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Napster users, rest easy -- for now

The service can continue for now, judges rule. That decision came after many area teens spent all day downloading their favorite songs.

[Times photo: Ron Thompson]
Trevor Jones, left, and his friend Greg Ericson spent Friday at a friend's house downloading as many songs as possible from Napster.


© St. Petersburg Times, published July 29, 2000

INVERNESS -- It looks as if computer-savvy music lovers here will get to use the Internet song-sharing system Napster a little while longer.

Two federal appeals judges granted a motion Friday to let the popular service stay open, just hours before a midnight deadline that would have shut it down.

Still, for many area teens, Friday was spent downloading their favorite songs before the plug was to be pulled on the site.

The Napster system was dealt a legal setback when a federal judge ordered it shut down by midnight Friday because of the likelihood that it was illegally transmitting copyright protected music.

The decision was praised by the Recording Industry Association of America, which sued Napster. But teenagers, who constitute the majority of people using Napster to get music at no cost, called the decision a real bummer.

Among those in Citrus County who spent hours on Friday downloading favorite songs was Trevor Jones, 16, of Inverness. Jones visited a friend's house for a lengthy downloading session.

"It just made me real angry when I heard it," Jones said. "And the thing is, most punk bands don't seem to mind Napster. They even have links to Napster and MP3 on their Web sites."

Jones downloads the Napster music on a personal computer and then goes one step further to "burn" the songs onto a blank CD, which holds about 74 minutes of music. That enables him to create his own CD collection -- for free.

"I've been downloading about three months," Jones said.

Napster uses a special software that allows users to share their musical libraries with each other. Users log on to the Napster site and search for a song by title or author and then download it from another user's computer hard drive.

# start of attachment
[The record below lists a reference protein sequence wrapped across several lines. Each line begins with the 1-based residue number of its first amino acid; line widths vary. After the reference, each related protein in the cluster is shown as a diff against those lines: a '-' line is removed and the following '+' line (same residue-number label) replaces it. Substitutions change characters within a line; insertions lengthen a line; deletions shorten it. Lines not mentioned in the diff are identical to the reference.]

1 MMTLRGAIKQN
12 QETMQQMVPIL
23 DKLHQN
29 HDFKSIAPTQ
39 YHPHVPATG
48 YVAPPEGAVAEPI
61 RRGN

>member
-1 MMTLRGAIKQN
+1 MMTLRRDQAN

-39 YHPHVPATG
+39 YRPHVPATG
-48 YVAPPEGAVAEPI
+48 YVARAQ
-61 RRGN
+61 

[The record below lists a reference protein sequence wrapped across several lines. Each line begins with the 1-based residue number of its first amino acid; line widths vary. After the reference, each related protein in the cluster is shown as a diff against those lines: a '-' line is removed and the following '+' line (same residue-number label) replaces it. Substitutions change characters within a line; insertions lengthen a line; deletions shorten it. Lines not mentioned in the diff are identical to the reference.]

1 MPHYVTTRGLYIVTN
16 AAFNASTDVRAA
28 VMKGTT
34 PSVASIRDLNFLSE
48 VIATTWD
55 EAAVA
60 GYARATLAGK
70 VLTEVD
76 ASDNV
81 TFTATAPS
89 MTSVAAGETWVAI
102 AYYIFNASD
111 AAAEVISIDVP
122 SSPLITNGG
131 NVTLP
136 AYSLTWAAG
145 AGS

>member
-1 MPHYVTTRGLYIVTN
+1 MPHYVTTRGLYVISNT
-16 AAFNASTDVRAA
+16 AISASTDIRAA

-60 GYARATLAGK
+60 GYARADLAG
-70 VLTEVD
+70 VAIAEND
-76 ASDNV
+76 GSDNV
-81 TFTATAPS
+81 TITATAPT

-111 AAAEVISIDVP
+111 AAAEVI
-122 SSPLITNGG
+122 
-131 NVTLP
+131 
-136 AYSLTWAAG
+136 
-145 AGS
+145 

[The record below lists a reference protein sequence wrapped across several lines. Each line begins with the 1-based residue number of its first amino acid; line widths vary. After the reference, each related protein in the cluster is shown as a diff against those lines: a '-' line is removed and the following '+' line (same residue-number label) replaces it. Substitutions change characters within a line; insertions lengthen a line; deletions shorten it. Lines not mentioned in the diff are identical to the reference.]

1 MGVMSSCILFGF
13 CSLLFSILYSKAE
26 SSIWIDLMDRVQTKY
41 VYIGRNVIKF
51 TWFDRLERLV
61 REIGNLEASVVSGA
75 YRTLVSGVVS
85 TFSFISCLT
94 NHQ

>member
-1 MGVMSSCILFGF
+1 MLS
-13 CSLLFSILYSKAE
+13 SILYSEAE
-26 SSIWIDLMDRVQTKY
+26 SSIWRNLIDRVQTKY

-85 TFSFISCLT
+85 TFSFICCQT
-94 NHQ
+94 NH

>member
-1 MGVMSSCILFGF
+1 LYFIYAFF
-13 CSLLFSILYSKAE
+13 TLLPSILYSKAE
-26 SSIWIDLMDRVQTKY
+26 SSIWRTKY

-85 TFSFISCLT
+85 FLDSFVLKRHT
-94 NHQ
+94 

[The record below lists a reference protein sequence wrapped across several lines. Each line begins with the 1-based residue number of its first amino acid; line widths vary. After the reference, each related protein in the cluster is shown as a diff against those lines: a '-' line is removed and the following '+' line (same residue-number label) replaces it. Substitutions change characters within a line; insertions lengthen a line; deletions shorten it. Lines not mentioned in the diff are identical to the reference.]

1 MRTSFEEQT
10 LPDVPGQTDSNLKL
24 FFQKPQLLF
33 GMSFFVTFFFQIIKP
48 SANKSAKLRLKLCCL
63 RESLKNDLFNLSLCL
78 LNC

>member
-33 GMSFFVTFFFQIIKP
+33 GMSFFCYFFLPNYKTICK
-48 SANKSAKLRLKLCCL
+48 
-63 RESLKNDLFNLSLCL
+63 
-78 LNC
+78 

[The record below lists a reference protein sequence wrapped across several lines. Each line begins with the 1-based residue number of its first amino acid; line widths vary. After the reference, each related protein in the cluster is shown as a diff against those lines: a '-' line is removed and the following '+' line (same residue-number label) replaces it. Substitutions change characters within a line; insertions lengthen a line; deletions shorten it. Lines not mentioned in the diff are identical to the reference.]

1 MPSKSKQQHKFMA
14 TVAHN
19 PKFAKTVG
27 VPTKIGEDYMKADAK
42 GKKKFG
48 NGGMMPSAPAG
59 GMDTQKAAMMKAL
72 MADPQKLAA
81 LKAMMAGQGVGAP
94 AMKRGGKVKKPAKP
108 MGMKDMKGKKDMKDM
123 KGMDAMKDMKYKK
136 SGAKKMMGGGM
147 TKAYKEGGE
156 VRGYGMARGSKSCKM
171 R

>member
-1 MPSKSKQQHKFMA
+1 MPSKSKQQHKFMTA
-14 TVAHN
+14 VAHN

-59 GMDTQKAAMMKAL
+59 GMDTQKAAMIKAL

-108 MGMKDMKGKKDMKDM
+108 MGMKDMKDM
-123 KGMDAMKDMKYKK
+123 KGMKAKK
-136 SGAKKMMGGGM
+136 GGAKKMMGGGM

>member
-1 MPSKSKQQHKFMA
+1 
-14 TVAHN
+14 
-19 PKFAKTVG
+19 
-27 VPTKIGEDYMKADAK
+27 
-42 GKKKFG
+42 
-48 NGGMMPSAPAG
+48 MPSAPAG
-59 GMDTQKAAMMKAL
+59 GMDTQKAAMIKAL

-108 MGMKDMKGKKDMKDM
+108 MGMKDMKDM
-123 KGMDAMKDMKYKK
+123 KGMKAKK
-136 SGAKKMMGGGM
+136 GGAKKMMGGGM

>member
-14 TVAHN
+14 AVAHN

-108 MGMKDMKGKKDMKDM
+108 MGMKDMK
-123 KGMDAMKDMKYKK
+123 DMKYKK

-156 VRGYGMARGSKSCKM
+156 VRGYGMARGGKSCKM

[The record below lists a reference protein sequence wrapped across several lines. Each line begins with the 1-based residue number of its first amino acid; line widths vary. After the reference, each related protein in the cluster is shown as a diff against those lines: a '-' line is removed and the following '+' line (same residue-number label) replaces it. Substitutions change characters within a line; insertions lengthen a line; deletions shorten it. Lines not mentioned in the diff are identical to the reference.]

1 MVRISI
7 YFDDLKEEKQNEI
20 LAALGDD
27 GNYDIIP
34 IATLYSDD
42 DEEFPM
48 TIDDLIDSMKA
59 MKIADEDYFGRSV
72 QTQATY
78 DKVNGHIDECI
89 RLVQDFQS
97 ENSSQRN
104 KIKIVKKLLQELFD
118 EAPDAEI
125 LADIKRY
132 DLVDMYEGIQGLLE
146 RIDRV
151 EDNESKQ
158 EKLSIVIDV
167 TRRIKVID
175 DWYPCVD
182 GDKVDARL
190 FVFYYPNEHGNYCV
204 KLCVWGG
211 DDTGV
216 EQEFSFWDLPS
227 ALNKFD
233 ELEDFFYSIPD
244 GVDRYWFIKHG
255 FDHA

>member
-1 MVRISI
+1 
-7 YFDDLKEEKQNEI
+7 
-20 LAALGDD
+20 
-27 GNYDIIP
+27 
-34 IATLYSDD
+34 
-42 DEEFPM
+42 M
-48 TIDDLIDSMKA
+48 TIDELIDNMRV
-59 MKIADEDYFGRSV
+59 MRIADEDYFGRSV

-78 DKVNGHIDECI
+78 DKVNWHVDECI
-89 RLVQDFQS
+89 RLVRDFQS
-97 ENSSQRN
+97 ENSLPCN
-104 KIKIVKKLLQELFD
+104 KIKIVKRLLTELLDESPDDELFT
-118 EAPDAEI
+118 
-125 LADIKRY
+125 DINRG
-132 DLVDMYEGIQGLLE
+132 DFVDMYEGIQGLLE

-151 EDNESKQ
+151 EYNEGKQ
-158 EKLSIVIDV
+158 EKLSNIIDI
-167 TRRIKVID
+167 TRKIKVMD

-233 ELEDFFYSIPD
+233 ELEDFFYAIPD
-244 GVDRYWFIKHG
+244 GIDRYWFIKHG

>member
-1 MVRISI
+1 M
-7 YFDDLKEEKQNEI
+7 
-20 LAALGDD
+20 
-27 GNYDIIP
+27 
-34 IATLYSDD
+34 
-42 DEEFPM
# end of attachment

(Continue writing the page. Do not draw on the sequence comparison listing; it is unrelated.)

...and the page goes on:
The process is slow. It may take about 15 minutes to download a song, though the new cable modem Internet services such as Road Runner download a song in a minute or two.

Sharing computer time with Jones on Friday was Greg Ericson, 17. He downloads the songs and listens to them on his personal computer. Ericson also said the Napster decision came as bad news.

"I'm just sort of into it, but my sister downloads lots of music -- lots," he said.

The issue over Napster and other similar sites revolves around copyright protection. Acting on behalf of clients such as rockers Metallica and ex-Byrd founder Roger McGuinn, the record industry went to court. Their claim was that Napster was simply stealing music that was meant to be sold.

Jones said he thinks Napster will actually help record sales by exposing lesser known artists to the general public. And many recording artists seem to agree.

John Perry Barlow, songwriter for the Grateful Dead, recently wrote an article for the New York Times, which he posted on his Web site.

"When I reach through Napster to the hard disk of some kid in Ohio and grab his copy of, say, Cassidy by the Grateful Dead, I can also place it on my hard disk as I listen to it," Barlow wrote.

"It is this characteristic of Napster that so haunts the RIAA. They believe that making this copy is as clear a case of theft as if I'd shop-lifted a CD from Wal-mart.

"But what is being stolen? And from whom? Speaking as the fellow who co-wrote Cassidy, I don't believe that the kid in Ohio is injuring my economic interests by sharing it with others. Deadheads have been sharing our songs with each other for decades and it's done nothing but increase the demand for our work."

And there are other sites that offer basically the same service as Napster and are not affected by the Napster ruling.

"If we can't use Napster, we'll just find new ways to do it (download music)," Ericson said.

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